• Simply fully experiencing a symptom is often enough to diminish it markedly.
  • The body scan helps to re-knit body and mind, turning down central nervous arousal that leads to increased pain, agitation and fatigue, leaving one more at home in one’s body.
  • Because the symptoms in disorders like CFS and FM are so widespread the body scan may be more helpful than other meditational techniques in calming the body down.
  • The body scan trains the mind to focus attention on where one wants it a particularly helpful ability for people with cognitively challenging illnesses.

Doing the Body Scan

There are several ways to do the body scan. You can read the scan or simply remember the directions as you move through your body. The most effective way to do the scan is probably to buy an audio tape that helps you focus on the process in a relaxed and comforting manner. The best time to do the body scan is probably in the morning when you wake up and in the evening before you go to bed. Relaxing the body before bedtime can be quite helpful in gaining more restful sleep as well.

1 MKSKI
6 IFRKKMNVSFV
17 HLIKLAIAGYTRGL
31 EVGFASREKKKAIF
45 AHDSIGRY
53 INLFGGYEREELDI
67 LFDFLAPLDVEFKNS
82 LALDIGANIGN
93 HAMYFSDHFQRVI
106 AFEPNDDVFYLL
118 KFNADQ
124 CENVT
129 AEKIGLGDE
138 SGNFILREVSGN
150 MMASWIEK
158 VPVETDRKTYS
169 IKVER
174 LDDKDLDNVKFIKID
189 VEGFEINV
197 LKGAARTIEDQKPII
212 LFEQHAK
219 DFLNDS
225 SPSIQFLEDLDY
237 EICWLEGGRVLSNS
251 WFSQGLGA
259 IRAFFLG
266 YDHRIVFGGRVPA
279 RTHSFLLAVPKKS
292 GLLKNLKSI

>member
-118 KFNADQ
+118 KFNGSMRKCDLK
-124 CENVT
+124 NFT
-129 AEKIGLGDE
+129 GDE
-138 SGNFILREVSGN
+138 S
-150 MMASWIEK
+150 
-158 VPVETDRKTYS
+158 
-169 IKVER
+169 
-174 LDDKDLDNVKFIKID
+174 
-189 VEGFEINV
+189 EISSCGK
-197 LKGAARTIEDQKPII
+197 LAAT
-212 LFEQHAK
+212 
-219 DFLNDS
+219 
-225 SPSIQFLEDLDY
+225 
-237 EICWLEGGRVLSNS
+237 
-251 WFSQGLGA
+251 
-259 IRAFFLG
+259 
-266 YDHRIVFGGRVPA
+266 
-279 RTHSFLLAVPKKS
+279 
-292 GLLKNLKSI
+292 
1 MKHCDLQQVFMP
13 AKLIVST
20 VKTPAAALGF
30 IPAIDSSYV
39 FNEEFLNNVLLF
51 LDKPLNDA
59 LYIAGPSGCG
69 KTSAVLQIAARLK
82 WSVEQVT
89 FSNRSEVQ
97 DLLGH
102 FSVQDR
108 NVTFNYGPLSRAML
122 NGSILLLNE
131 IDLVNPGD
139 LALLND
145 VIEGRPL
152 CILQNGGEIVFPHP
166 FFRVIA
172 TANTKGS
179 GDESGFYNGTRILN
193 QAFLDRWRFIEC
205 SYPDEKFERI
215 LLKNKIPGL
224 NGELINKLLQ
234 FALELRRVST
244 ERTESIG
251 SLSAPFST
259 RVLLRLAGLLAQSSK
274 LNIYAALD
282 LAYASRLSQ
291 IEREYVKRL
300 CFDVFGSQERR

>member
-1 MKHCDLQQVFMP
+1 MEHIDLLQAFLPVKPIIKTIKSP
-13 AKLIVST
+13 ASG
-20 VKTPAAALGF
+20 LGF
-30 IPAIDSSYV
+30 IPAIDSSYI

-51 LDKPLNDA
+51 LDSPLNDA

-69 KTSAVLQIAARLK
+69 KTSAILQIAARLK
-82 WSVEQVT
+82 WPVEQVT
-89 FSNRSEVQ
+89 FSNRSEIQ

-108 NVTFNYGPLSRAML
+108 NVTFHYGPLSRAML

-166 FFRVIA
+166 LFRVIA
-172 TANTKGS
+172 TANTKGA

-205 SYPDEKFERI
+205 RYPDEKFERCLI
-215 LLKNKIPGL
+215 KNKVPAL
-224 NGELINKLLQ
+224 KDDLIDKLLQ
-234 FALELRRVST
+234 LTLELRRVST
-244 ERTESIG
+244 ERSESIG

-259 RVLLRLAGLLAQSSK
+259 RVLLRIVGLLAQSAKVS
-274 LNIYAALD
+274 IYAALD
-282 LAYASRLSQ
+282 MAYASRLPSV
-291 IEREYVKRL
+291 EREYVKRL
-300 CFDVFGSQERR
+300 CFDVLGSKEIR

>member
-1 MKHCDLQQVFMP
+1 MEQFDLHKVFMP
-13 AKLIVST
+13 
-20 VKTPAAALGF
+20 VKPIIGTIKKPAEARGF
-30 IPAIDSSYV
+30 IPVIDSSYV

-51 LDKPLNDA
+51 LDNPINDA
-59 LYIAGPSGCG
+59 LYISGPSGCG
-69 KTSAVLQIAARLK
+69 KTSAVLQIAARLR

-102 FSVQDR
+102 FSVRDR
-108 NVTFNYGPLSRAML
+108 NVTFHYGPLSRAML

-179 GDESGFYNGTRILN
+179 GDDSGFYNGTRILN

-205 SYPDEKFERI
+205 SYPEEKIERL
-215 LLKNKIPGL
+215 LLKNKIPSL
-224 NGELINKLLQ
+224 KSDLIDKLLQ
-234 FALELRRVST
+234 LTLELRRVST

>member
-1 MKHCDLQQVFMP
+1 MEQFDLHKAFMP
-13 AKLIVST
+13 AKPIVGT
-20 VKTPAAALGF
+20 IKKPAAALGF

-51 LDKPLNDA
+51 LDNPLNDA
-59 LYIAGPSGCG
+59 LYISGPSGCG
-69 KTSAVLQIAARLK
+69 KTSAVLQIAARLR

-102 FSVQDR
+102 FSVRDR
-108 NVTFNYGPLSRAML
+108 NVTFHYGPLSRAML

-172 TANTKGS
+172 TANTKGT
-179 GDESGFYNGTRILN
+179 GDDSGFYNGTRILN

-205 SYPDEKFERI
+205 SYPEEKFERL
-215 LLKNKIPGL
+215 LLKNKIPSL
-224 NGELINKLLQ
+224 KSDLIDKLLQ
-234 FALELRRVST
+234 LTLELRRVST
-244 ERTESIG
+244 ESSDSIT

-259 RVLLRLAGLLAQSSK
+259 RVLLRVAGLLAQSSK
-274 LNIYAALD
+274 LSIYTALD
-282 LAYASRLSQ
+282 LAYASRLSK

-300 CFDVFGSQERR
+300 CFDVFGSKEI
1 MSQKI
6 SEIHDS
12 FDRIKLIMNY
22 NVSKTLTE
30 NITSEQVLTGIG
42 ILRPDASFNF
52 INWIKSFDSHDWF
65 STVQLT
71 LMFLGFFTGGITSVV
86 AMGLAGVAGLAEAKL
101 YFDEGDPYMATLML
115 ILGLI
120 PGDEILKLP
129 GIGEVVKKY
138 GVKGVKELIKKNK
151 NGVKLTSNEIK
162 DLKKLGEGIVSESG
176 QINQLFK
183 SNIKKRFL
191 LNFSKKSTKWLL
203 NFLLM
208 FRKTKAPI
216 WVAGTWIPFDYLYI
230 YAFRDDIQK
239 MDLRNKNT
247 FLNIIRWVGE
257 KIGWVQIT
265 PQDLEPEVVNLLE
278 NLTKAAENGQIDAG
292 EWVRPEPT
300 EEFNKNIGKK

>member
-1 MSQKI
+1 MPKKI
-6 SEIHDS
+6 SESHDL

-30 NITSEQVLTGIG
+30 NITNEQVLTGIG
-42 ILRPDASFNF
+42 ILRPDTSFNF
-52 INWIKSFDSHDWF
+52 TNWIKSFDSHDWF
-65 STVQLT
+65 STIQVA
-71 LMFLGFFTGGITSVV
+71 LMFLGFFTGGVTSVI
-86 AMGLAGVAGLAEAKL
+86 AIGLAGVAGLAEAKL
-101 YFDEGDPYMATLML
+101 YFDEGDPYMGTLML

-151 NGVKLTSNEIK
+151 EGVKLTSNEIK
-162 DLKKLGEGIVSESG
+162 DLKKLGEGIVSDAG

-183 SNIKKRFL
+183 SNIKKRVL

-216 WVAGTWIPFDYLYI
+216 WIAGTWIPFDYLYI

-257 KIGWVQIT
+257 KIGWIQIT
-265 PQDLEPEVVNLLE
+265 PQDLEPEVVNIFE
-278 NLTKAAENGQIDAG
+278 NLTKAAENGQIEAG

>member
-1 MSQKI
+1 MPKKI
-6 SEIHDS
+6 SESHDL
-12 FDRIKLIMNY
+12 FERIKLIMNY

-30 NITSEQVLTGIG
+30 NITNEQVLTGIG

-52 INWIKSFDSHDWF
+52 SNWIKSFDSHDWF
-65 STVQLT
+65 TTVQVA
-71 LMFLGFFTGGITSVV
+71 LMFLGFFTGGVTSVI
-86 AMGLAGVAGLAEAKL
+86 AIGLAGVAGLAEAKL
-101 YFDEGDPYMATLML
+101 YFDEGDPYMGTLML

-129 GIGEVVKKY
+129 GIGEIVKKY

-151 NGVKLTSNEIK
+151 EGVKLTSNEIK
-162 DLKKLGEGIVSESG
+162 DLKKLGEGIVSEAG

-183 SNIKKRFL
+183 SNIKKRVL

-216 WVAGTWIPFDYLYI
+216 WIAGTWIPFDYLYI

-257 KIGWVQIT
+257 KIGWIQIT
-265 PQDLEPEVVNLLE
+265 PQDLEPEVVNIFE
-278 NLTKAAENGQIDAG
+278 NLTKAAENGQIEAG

As with any mindfulness/meditative technique (and indeed with most medical treatments) the power of the body scan is only revealed with time. Consistency and persistence is important; in order to give the body scan a good try do at least once a day for 20-30 minutes over several weeks. You may very well roar through the body scan in short order when you first try it; if so, run through it again. You may find that your ability to stay in (and enjoy) the body scan will increase over time.

  1. Get into a comfortable position, either lying down or sitting and allow at least 30 minutes for the scan.
  2. Relax and as you enter the scan note to yourself that your job is simply to be present in the moment and accept what comes up. Throughout the process you will focus on your breathing and the sensations of your body.
  3. As you feel your breath moving in and out of your body let yourself experience your body; feel the points where your body is contacting the floor or chair. If you feel yourself start assessing how your body feels, if you feel some chatter start up in your mind about this or that sensation just let that discussion go and return your attention to the experience of your body right here and right now. Notice, however, how active the mind can become and what triggers its activity and how it effects the sensations in the body.